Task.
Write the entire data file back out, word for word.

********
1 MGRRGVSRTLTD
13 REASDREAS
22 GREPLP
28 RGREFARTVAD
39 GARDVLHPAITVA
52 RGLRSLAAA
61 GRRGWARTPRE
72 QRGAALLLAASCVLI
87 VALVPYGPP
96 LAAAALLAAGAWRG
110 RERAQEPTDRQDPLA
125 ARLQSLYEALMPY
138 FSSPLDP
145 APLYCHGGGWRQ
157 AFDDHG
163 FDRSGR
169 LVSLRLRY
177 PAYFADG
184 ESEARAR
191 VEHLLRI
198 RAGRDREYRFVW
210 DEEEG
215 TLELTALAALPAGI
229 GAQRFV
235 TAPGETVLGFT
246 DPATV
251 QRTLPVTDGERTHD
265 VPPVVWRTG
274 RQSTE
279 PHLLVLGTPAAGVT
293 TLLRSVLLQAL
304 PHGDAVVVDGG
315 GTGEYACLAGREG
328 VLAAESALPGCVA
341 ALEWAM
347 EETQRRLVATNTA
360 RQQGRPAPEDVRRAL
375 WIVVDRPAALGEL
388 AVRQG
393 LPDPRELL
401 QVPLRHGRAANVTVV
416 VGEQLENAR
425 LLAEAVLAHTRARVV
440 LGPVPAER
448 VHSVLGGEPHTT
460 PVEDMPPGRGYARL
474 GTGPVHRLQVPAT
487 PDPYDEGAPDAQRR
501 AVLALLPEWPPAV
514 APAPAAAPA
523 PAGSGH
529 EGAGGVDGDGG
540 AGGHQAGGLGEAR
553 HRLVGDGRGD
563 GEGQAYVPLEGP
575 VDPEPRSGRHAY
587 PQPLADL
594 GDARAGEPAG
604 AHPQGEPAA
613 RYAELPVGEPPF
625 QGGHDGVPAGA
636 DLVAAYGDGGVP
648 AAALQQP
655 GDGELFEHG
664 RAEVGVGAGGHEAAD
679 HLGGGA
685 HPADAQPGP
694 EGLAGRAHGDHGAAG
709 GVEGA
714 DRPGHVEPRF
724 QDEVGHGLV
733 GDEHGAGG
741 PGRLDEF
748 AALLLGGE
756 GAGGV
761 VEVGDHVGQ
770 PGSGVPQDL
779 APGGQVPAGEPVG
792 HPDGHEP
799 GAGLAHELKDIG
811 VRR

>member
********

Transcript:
1 MGRRGVSRTLTD
13 REASDREAS
22 GREPLP
28 RGREFARTVAD
39 GARDVLHPAITVA
52 RGLRSLAAA
61 GRRGWARTPRE
72 QRGAALLLAASCVLI
87 VALVPYGPP
96 LAAAALLAAGAWRG
110 RERAQEPTDRQDPLA
125 ARLQSLYEALMPY
138 FSSPLDP
145 APLYCHGGGWRQ
157 AFDDHG
163 FDRSGR
169 LVSLRLRY
177 PAYFADG
184 ESEARAR
191 VEHLLRI
198 RAGRDREYRFVW
210 DEEEG
215 TLELTALAALPAGI
229 GAQRFV
235 TAPGETVLGFT
246 DPATV
251 QRTLPVTDGERTHD
265 VPPVVWRTG
274 RQSTE
279 PHLLVLGTPAAGVT
293 TLLRSVLLQAL
304 PHGDAVVVDGG
315 GTGEYACLAGREG
328 VLAAESALPGCVA
341 ALEWAM
347 EETQRRLVATNTA
360 RQQGRPAPEDVRRAL
375 WIVVDRPAALGEL
388 AVRQG
393 LPDPRELL
401 QVPLRHGRAANVTVV
416 VGEQLENAR
425 LLAEAVLAHTRARVV
440 LGPVPAER
448 VHSVLGGEPHTT
460 PVEDMPPGRGYARL
474 GTGPVHRLQVPAT
487 PDPYDEGAPDAQRR
501 AVLALLPEWPPAV
514 APAPAAAPA
523 PAGSGH
529 EGAGGVDGDGG
540 AGGHQAGGLGEAR
553 HRLVGDGRGD
563 GEGQAYVPLEGP
575 VDPEPRSGRHAY
587 PQPLADL
594 GDARAGEPAG
604 AHPQGEPAA
613 RYAELPVGEPPF
625 QGGHDGVPAGA
636 DLVAAYGDGGVP
648 AAALQQP
655 GDGELFEHG
664 RAEVGVGAGGHEAAD
679 HLGGGA
685 HPADAQPGP
694 EGLAGRAHGDHGAAG
709 GVEGA
714 DRPGHVEPRF
724 QDEVGHGLV
733 GDEHGAGG
741 PGRLDEF
748 AALLLGGE
756 GAGGV
761 VEVGDHVGQ
770 PGSGVPQDL
779 APGGQVPAGEPVG
792 HPDGHEP
799 GAGLAHELKDIG
811 VRR

>member